2017 LI Pride Grand Marshal

NYC Council Member Daniel Dromm

Daniel Dromm has been a progressive leader in Queens for over 20 years. Dromm was elected to the New York City Council in 2009 and represents District 25 (Jackson Heights & Elmhurst). He serves as the Chairperson of the Education Committee.

Prior to his election, Dromm was an award-winning New York City public school teacher at PS 199Q in Queens from 1984 to 2009. Dromm is a pioneer of the LGBT rights movement in Queens and organized the first Queens LGBT Pride Parade and Festival. A fluent Spanish-speaker, Dromm, a native Long Islander grew up in Manhasset in the 1960’s, attended St. Mary’s Boys High School, graduated from Marist College and earned his master’s degree at City College. He lives in Jackson Heights.

2017 LI Pride Grand Marshal

Sue Wicks

Sue Wicks is a former basketball player for the Women’s National Basketball Association (WNBA). She played with the New York Liberty from 1997-2002 and was inducted into the WNBA Hall of Fame in 2013. Born in Center Moriches, Wicks played for Rutgers University from 1984 to 1998 and was named a Kodak All-American 1986-1988 and in 1998 she won the Naismith, U.S. Basketball Writers Association, Women’s Basketball News Service and Street & Smith’s National Player of the Year awards.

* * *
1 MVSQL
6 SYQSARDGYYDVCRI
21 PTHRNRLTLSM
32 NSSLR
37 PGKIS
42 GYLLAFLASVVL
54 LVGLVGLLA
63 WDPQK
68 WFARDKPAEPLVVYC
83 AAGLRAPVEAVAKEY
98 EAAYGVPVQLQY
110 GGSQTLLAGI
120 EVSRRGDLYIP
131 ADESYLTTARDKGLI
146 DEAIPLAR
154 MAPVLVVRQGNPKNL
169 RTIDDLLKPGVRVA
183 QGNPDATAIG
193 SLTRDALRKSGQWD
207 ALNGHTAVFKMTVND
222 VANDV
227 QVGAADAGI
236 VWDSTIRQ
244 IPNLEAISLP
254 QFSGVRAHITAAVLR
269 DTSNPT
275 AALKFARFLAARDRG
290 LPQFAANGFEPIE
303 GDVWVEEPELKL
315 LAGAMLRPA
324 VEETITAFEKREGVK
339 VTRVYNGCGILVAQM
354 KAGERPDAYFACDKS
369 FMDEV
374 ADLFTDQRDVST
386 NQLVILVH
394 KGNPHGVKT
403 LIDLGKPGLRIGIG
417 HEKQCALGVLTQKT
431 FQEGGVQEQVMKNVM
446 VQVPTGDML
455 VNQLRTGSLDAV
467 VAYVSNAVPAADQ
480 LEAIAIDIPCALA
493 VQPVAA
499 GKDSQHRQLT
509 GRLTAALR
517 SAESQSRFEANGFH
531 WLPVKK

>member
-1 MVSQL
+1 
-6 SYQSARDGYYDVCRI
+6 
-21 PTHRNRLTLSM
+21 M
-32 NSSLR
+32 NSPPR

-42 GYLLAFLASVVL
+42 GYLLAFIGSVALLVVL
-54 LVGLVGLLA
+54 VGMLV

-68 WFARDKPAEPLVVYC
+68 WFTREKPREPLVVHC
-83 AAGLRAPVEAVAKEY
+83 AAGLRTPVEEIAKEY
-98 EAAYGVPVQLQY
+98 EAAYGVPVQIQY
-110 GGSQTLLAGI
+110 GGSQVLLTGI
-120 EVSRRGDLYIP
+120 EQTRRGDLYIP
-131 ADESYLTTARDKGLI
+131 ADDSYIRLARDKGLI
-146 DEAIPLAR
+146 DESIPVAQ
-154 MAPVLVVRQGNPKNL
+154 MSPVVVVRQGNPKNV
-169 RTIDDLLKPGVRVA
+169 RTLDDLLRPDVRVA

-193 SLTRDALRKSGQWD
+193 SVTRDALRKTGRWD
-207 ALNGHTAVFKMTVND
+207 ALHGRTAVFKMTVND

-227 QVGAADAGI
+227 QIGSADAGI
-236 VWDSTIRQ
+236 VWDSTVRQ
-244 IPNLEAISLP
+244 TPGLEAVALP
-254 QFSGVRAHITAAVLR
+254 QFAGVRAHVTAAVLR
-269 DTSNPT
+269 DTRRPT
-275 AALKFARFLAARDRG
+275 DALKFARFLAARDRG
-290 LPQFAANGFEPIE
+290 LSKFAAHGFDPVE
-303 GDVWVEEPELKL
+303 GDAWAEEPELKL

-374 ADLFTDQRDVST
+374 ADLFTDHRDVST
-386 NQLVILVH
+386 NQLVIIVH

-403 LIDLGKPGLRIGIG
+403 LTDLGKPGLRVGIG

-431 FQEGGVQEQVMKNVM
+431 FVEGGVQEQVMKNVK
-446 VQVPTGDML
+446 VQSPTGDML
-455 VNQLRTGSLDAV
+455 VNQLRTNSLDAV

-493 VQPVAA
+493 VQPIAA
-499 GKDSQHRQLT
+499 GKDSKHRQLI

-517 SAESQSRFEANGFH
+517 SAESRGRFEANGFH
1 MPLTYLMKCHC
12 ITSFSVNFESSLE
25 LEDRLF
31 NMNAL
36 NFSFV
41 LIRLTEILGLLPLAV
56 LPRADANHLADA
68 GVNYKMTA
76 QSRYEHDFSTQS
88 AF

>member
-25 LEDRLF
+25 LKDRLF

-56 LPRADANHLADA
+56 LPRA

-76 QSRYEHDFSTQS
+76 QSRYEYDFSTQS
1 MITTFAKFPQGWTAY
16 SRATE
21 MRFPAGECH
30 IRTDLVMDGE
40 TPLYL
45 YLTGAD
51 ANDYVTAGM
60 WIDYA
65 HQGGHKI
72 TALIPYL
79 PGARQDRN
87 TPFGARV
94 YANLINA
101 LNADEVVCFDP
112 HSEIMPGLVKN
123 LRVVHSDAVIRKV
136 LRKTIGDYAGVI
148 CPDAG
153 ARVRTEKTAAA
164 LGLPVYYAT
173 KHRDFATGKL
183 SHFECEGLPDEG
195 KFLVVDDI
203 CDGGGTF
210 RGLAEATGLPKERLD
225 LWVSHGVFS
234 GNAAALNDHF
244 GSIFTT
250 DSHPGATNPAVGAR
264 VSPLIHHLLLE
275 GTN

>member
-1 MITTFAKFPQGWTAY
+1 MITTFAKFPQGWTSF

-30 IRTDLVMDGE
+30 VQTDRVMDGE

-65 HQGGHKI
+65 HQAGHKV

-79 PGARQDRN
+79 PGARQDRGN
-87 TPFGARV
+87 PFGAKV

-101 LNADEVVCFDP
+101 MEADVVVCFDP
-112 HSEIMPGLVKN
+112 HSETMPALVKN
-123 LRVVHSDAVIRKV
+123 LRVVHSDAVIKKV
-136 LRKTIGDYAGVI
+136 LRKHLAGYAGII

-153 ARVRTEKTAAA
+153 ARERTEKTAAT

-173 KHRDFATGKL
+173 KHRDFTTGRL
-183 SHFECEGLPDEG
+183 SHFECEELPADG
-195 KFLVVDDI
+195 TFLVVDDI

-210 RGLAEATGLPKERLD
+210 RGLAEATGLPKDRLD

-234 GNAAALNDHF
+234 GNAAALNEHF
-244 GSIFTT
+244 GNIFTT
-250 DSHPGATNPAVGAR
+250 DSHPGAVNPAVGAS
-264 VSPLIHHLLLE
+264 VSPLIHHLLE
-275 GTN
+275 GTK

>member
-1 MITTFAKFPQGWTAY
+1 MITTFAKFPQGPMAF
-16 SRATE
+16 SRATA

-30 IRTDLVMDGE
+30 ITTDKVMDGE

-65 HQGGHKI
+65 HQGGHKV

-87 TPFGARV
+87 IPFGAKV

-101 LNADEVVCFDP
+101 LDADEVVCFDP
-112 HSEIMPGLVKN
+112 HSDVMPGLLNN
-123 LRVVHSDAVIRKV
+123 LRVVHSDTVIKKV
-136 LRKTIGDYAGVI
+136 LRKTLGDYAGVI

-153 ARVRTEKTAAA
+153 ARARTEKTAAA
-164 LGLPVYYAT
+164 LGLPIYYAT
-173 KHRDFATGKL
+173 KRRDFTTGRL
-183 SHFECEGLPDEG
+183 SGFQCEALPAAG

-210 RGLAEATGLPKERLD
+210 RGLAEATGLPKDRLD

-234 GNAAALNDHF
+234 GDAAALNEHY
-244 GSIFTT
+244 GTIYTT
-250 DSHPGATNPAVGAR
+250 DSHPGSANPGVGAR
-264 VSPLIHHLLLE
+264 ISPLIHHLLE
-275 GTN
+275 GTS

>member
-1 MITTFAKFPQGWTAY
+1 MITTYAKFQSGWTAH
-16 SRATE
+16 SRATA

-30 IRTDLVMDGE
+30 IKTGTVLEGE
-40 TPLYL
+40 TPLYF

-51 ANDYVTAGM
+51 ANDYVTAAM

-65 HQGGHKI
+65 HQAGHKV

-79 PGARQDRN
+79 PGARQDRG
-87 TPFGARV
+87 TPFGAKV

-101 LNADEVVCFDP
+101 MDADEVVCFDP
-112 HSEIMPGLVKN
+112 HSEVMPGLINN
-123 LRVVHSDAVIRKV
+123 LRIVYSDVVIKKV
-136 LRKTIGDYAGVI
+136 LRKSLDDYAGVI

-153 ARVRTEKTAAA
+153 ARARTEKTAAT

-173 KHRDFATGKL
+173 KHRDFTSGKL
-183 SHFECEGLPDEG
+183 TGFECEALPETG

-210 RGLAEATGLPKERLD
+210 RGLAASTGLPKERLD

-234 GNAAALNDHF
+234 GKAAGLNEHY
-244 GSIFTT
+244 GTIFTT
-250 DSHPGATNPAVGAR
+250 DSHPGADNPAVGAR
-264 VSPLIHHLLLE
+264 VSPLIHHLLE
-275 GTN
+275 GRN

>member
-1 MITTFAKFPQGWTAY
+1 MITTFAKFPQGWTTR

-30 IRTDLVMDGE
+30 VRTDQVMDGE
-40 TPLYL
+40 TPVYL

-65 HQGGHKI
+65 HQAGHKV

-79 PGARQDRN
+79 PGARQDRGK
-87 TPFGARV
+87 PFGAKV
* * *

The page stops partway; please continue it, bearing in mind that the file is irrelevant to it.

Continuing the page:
Sue Wicks is an out and proud lesbian and was one of the few players willing to discuss sexual orientation in the WNBA during her career. She has said “I can’t say how many players are gay … but it would be easier to count the straight ones”.

2017 LI Pride Honorary Grand Marshal

Gilbert Baker

Gilbert Baker created the Rainbow Flag, symbol of the gay, lesbian, bisexual, transgender movement in June 1978. His work as a vexillographer (flag maker) spanned almost 40 years and includes two world records. The Rainbow Flag is an international phenomenon, with millions of people everywhere embracing it as a visibility action.

Baker, was born in Chanute, Kansas on June 2, 1951. He served in the US Army from 1970-1972 and was stationed in San Francisco just at the start of the gay liberation movement. His soldier’s story is told in Randy Shilts’ book “Conduct Unbecoming”. After being honorably discharged Baker stayed in San Francisco and taught himself how to sew.

Baker, died on March 31, 2017, peacefully at his home in New York City at the age of 65.